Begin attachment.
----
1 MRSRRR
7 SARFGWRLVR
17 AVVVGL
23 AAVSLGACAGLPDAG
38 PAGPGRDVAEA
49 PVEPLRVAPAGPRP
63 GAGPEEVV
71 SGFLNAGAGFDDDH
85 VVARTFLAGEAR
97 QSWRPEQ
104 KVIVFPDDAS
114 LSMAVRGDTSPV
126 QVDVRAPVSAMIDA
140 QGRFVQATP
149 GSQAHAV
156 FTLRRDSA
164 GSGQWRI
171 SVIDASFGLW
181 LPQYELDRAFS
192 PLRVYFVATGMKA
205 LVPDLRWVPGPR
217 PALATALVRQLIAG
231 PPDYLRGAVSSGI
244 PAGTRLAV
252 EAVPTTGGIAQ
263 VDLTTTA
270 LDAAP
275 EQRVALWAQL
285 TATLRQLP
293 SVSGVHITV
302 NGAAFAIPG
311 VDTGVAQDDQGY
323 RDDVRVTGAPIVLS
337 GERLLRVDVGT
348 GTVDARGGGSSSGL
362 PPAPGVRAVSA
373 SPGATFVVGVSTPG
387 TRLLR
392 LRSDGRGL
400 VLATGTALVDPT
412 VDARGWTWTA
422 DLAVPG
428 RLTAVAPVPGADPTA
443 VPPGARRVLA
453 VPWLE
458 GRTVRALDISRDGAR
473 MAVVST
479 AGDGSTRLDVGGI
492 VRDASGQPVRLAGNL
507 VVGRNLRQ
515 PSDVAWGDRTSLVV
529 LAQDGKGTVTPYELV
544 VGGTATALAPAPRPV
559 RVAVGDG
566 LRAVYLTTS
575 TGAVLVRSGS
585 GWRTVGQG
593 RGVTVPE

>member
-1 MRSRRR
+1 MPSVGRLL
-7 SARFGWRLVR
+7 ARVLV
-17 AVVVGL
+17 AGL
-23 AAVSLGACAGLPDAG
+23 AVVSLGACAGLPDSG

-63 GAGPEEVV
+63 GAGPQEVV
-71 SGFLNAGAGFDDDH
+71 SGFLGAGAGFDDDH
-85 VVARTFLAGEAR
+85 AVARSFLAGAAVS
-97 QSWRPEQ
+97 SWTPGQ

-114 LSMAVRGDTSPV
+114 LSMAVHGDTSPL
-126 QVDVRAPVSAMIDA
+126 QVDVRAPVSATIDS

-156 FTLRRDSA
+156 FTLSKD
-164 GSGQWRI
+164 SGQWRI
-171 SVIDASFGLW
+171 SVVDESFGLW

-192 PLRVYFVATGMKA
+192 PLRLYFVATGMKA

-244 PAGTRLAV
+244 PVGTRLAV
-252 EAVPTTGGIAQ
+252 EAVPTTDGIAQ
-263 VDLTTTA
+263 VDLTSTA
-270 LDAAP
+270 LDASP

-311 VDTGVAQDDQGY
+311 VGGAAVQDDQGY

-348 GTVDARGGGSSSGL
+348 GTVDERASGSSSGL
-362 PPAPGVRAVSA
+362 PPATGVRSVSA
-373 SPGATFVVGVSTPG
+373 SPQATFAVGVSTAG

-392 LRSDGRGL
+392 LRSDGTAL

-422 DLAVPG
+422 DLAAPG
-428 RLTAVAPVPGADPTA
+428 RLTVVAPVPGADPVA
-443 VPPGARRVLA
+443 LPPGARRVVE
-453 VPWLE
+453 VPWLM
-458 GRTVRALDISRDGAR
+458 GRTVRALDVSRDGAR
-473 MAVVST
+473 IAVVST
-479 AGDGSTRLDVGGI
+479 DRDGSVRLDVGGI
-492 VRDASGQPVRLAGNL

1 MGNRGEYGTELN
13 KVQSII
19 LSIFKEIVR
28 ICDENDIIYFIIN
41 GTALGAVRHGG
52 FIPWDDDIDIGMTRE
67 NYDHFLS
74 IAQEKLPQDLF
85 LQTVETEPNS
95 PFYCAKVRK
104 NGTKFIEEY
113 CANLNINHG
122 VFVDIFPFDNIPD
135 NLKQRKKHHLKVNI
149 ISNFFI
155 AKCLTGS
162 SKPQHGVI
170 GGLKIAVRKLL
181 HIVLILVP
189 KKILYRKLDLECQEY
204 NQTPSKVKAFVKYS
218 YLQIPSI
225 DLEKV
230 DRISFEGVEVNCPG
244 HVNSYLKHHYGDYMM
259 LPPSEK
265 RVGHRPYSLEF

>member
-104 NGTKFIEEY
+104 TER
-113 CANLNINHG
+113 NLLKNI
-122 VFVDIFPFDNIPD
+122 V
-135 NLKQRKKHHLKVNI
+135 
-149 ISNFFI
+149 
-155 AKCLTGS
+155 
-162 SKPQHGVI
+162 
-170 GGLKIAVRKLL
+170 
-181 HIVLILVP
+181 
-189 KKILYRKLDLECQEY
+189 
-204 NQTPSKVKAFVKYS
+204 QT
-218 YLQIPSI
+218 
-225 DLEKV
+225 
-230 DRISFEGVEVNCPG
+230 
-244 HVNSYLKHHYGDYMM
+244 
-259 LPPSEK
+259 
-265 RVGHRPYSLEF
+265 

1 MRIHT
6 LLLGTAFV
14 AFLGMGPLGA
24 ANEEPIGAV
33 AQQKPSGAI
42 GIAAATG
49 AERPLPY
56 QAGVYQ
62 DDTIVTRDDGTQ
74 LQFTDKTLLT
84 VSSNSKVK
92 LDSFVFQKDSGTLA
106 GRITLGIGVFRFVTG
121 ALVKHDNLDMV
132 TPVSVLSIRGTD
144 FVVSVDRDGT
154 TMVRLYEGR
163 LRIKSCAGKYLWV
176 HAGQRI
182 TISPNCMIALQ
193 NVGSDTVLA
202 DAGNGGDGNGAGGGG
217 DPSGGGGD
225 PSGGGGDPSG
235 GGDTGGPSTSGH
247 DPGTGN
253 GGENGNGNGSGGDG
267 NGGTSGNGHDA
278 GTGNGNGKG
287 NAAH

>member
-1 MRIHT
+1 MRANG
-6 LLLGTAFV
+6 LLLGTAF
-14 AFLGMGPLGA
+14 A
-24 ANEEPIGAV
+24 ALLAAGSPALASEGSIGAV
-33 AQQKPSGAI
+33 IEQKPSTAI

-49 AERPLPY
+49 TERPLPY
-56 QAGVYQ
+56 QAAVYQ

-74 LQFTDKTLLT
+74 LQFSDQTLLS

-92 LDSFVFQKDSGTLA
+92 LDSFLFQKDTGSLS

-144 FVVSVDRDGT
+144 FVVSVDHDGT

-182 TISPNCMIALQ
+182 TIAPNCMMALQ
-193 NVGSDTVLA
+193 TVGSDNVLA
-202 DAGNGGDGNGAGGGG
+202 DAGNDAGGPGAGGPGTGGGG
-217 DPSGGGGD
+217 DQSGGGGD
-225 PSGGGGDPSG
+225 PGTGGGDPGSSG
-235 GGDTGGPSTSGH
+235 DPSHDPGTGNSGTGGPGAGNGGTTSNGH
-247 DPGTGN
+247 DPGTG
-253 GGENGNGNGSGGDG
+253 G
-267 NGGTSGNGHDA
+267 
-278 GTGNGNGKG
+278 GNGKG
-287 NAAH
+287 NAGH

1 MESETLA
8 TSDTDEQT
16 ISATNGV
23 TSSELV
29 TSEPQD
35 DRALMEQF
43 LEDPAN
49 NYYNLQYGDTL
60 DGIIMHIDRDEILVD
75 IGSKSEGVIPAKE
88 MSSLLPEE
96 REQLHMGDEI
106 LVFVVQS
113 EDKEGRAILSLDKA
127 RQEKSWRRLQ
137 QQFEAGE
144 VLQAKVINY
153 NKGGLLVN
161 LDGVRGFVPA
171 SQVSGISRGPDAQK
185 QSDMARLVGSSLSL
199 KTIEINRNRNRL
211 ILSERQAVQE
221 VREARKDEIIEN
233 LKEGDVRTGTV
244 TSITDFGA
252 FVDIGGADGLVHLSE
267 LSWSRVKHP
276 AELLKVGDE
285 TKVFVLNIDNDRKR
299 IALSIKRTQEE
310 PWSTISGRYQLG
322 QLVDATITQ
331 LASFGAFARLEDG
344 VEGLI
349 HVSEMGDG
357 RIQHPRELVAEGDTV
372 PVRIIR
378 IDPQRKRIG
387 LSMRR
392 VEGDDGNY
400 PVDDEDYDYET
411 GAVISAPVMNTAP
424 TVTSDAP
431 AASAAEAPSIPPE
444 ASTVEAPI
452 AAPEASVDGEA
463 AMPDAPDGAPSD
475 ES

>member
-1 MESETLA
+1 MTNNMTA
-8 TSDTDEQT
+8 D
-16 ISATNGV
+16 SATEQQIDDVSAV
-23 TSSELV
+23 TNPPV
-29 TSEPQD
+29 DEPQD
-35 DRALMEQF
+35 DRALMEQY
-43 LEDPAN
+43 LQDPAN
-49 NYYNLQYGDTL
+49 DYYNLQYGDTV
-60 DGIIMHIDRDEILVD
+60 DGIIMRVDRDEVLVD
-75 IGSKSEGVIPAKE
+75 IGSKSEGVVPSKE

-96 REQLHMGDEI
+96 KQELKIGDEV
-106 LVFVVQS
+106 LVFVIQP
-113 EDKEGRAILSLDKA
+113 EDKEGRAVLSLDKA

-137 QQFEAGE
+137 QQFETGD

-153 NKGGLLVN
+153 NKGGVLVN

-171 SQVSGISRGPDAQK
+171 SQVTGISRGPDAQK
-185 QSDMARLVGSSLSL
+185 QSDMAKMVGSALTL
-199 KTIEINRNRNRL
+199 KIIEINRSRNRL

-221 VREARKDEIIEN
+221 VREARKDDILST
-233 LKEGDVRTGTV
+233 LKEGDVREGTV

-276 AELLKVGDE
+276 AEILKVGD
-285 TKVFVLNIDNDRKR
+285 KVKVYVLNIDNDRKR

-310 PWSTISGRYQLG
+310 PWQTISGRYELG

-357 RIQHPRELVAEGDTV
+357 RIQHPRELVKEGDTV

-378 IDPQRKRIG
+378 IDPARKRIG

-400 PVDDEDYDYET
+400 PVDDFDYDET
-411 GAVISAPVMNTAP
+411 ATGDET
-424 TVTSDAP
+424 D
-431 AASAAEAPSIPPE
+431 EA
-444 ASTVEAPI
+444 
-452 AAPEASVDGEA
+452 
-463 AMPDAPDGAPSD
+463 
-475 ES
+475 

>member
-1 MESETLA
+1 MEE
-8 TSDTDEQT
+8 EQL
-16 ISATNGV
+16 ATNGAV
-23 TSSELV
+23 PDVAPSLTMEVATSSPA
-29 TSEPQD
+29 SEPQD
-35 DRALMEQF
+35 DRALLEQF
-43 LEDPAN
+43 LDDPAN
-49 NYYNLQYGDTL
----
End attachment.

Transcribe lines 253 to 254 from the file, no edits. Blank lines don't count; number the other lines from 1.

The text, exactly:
+278 GNGKG
-287 NAAH